Monday evening we had a particularly nasty outage: JWT authentication was broken, preventing anyone from using our HTTP API to publish data. The reason we didn’t catch this early on is because our manual test scripts turned out to be broken (reporting auth success when auth had failed.. yeesh!), and there was no authentication coverage in our external monitoring to fall back on.

In a perfect world, our external monitoring would test authentication. I’m happy to report that we are now doing this with Runscope! Getting this to work right was a little tricky since we use JWT, but it was made possible thanks to Runscope’s scripting feature.

First, a little about Runscope

Runscope makes API monitoring easy. You can create sophisticated tests, with multiple HTTP calls per test, variable extraction for subsequent calls, and response data validation. You can then set these tests to run on a regular interval, reporting failures via email or through several third-party integrations (e.g. Slack). Overall, Runscope is far more powerful than a typical “ping”-style monitoring system.

Initial Script

As if Runscope didn’t do enough already, it also supports executing arbitrary JavaScript prior to running tests. This can be used to create variables that should be used by the test calls. To use it, just click the Initial Script tab and fill in some code:

runscopejwt1

The catch is that the environment is very minimal and does not include Node.js foundation modules, so you’ll need to work mostly in pure JavaScript. A few libraries are provided though. See the docs for more info.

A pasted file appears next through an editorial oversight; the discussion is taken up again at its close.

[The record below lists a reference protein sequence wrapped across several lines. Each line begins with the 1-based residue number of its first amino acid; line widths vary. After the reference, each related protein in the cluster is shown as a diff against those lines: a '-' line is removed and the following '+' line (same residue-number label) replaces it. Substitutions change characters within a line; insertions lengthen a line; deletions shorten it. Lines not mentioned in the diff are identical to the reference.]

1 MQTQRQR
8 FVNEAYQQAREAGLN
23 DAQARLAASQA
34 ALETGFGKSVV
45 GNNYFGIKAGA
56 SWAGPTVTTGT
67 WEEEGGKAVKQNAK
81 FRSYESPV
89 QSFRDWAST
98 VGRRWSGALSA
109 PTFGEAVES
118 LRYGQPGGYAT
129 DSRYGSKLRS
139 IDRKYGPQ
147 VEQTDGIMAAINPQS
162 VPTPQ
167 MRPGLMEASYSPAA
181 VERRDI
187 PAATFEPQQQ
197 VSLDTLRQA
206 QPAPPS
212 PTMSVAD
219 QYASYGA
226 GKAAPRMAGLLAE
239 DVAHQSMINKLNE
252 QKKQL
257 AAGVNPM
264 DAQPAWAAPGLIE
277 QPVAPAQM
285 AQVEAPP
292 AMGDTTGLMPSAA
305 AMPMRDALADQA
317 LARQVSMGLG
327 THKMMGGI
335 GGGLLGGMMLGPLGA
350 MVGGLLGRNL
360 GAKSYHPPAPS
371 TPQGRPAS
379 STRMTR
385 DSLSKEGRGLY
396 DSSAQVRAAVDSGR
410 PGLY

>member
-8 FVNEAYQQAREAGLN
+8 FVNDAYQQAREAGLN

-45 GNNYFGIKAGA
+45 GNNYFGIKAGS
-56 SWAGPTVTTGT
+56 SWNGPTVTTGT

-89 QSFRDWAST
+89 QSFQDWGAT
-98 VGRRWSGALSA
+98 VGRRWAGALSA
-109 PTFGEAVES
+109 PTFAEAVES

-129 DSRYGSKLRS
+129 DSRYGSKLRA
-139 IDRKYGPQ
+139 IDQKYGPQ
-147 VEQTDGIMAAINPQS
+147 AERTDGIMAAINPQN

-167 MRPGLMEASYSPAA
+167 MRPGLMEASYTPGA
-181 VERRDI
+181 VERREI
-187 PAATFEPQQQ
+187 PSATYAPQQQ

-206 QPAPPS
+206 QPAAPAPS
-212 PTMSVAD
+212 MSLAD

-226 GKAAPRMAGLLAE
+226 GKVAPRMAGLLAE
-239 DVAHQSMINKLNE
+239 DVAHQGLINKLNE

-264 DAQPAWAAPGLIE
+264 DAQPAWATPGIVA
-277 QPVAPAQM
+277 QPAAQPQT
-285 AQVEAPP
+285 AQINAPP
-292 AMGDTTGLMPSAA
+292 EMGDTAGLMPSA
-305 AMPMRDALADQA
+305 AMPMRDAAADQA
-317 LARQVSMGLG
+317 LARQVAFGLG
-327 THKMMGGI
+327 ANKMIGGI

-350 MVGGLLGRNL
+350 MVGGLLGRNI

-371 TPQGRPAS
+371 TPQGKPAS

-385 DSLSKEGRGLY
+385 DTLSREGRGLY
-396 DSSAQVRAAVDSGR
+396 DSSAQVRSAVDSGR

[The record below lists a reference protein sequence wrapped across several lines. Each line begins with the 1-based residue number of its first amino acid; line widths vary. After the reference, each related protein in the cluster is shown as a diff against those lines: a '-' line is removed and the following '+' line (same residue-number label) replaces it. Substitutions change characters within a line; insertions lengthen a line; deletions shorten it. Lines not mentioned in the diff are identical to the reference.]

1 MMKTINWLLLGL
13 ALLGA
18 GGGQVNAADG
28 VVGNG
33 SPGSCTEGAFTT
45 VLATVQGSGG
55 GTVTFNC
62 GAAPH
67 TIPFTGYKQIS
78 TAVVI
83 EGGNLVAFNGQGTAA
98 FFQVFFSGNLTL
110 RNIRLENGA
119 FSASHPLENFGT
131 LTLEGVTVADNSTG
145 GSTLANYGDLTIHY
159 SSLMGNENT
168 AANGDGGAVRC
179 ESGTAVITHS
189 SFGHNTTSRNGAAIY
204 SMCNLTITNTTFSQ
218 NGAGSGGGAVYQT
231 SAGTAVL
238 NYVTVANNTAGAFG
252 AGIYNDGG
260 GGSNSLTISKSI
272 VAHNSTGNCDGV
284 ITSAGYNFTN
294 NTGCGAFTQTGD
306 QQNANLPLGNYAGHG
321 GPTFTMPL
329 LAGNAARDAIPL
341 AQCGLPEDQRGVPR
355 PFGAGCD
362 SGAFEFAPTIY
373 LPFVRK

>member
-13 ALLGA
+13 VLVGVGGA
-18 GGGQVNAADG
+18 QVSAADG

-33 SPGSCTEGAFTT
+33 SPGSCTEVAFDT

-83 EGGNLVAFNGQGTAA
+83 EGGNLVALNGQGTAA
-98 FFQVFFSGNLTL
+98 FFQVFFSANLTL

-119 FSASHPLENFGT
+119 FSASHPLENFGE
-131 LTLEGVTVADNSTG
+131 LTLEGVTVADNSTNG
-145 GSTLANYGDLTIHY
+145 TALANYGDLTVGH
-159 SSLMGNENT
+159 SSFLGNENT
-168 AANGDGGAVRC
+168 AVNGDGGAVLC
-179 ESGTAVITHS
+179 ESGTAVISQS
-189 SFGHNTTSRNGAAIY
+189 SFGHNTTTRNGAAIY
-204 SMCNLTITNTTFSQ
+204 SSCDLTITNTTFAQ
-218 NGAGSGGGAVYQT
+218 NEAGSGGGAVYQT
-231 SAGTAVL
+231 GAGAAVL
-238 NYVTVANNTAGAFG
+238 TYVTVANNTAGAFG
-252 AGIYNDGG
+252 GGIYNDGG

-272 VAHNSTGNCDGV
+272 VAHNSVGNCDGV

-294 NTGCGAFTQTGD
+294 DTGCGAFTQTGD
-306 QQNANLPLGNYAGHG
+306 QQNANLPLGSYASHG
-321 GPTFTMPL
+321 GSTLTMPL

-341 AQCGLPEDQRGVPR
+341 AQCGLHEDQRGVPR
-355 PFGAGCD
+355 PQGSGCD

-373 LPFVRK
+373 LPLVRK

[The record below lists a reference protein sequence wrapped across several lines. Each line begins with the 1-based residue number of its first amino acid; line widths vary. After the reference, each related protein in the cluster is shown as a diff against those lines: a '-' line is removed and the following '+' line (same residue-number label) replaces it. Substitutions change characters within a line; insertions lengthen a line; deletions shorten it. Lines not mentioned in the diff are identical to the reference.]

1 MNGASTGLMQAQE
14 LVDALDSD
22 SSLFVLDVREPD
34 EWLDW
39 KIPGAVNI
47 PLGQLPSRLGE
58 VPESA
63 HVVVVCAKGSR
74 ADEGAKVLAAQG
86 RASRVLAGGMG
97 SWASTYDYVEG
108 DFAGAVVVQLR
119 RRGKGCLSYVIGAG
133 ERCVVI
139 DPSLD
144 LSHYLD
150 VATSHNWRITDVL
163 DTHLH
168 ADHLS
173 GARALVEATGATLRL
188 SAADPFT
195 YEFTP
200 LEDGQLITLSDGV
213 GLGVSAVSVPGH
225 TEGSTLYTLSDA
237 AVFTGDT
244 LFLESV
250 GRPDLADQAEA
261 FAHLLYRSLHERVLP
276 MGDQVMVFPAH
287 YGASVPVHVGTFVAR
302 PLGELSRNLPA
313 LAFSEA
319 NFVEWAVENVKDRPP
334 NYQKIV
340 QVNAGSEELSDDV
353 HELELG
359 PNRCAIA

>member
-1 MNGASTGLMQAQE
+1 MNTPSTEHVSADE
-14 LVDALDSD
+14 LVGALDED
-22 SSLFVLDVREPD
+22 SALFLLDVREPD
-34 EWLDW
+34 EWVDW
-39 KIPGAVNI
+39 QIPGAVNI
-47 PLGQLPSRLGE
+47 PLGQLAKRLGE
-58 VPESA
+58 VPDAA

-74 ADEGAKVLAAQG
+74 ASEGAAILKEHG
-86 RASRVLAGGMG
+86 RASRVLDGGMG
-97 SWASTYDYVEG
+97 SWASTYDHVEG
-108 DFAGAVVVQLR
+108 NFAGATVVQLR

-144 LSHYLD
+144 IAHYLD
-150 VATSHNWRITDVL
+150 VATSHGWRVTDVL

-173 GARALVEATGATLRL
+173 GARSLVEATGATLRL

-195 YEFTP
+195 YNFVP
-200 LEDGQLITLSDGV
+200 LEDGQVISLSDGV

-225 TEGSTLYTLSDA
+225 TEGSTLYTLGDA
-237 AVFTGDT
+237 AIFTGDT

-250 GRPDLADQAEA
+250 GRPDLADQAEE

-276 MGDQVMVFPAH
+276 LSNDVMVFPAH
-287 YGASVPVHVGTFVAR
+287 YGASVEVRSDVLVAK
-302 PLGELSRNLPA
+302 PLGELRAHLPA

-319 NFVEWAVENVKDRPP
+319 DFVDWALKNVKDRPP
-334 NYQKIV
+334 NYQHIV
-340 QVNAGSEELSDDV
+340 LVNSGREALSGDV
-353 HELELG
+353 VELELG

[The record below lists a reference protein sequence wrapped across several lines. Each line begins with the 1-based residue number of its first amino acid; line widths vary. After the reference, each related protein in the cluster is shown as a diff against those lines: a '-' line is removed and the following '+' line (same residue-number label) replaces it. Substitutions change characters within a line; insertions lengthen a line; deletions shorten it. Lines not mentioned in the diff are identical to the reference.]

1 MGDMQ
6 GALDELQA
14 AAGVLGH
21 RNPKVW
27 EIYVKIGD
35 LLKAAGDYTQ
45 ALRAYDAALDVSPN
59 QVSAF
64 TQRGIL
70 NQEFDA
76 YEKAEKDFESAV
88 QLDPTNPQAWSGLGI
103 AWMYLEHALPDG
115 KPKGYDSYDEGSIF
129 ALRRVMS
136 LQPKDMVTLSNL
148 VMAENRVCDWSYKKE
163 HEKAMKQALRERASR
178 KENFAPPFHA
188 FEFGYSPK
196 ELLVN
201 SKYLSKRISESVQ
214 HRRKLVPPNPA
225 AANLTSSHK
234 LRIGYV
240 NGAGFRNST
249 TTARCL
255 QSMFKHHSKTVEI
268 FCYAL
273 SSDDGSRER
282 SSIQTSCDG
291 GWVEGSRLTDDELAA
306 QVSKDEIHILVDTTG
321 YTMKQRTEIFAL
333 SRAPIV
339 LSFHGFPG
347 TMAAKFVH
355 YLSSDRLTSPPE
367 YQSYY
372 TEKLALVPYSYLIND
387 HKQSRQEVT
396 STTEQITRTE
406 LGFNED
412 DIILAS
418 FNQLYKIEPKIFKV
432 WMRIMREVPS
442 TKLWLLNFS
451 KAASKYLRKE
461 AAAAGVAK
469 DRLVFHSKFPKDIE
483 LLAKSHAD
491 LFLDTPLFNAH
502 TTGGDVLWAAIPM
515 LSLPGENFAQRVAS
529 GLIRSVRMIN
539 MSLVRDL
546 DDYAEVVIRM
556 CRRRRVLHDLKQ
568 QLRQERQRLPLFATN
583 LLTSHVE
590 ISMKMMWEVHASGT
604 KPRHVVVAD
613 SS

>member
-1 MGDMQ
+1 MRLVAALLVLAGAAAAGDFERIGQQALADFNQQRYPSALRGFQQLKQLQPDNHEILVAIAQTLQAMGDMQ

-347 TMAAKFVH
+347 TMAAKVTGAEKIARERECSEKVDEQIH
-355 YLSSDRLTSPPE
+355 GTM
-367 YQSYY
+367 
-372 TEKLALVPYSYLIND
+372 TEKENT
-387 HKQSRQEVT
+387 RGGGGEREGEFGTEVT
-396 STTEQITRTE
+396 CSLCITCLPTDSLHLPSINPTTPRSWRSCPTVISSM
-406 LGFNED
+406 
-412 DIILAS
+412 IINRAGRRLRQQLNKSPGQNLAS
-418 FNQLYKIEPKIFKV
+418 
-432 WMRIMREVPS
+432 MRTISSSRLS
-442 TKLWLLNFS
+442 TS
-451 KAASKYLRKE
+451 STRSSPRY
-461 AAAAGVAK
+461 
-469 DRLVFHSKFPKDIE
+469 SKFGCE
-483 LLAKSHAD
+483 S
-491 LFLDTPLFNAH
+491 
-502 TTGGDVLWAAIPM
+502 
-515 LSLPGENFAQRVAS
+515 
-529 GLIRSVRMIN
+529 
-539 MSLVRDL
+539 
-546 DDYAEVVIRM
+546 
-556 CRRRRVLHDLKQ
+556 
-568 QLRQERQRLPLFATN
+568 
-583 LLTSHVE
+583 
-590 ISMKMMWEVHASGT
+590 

Implementing JWT

Thankfully, Runscope’s scripting environment includes CryptoJS, so implementing JWT doesn’t take too much code. Below is the code we’re using, inspired by node-jwt-simple:

var base64urlEscape = function (str) {
return str.replace(/\+/g, '-').replace(/\//g, '_').replace(/=/g, '');
};

var jwt_encode = function (payload, key) {
var header = { typ: 'JWT', alg: 'HS256' };
var segments = [];
segments.push(base64urlEscape(btoa(JSON.stringify(header))));
segments.push(base64urlEscape(btoa(JSON.stringify(payload))));
var hash = CryptoJS.HmacSHA256(segments.join('.'), key);
segments.push(base64urlEscape(hash.toString(CryptoJS.enc.Base64)));
return segments.join('.');
};

var token = jwt_encode({
iss: '{fanout realm id}',
exp: Math.floor(new Date().getTime() / 1000) + 3600
}, CryptoJS.enc.Base64.parse('{fanout realm key}'));

variables.set('token', token);

We define a jwt_encode() method that takes two arguments: a claim payload and a key. This interface is typical of JWT libraries, such as node-jwt-simple and PyJWT.

Fanout uses Base64-encoded binary keys, so we parse the key with CryptoJS’s Base64 parser (needed to produce a WordArray object, which is what CryptoJS uses for binary data). If you use a string key then you can just pass it directly.

The last line of code sets a Runscope variable called token that contains the token value. That allows us to refer to it using templating notation when configuring test calls:

runscopejwt2

Now that this is in place, we hope to find out about authentication issues well before our customers do!

Feel free to use the code in this post to support JWT in your own Runscope tests.